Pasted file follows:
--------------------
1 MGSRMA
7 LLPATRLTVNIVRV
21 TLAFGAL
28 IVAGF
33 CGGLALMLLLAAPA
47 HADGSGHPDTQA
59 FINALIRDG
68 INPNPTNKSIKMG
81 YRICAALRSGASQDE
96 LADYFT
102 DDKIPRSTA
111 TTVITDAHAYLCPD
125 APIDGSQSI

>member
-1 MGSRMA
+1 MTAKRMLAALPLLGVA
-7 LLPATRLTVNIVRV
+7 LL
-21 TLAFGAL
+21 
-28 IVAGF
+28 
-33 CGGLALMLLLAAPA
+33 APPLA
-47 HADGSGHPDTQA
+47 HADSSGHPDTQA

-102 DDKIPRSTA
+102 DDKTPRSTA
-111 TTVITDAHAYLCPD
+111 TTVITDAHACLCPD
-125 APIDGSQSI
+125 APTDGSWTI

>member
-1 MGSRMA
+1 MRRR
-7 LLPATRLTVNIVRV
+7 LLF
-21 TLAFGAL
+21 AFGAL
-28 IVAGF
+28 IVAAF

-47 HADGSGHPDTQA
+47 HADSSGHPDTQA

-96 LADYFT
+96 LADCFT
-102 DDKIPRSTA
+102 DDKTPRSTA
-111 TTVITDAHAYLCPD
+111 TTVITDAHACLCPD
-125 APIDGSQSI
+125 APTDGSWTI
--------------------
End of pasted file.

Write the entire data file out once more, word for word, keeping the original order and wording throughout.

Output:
1 MGSRMA
7 LLPATRLTVNIVRV
21 TLAFGAL
28 IVAGF
33 CGGLALMLLLAAPA
47 HADGSGHPDTQA
59 FINALIRDG
68 INPNPTNKSIKMG
81 YRICAALRSGASQDE
96 LADYFT
102 DDKIPRSTA
111 TTVITDAHAYLCPD
125 APIDGSQSI

>member
-1 MGSRMA
+1 MTAKRMLAALPLLGVA
-7 LLPATRLTVNIVRV
+7 LL
-21 TLAFGAL
+21 
-28 IVAGF
+28 
-33 CGGLALMLLLAAPA
+33 APPLA
-47 HADGSGHPDTQA
+47 HADSSGHPDTQA

-102 DDKIPRSTA
+102 DDKTPRSTA
-111 TTVITDAHAYLCPD
+111 TTVITDAHACLCPD
-125 APIDGSQSI
+125 APTDGSWTI

>member
-1 MGSRMA
+1 MRRR
-7 LLPATRLTVNIVRV
+7 LLF
-21 TLAFGAL
+21 AFGAL
-28 IVAGF
+28 IVAAF

-47 HADGSGHPDTQA
+47 HADSSGHPDTQA

-96 LADYFT
+96 LADCFT
-102 DDKIPRSTA
+102 DDKTPRSTA
-111 TTVITDAHAYLCPD
+111 TTVITDAHACLCPD
-125 APIDGSQSI
+125 APTDGSWTI